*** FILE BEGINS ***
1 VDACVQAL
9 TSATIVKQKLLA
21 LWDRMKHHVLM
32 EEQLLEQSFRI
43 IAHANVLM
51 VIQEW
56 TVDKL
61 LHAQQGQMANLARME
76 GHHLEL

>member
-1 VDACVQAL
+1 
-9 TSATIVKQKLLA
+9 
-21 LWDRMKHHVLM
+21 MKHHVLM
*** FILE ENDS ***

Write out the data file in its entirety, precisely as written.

1 VDACVQAL
9 TSATIVKQKLLA
21 LWDRMKHHVLM
32 EEQLLEQSFRI
43 IAHANVLM
51 VIQEW
56 TVDKL
61 LHAQQGQMANLARME
76 GHHLEL

>member
-1 VDACVQAL
+1 
-9 TSATIVKQKLLA
+9 
-21 LWDRMKHHVLM
+21 MKHHVLM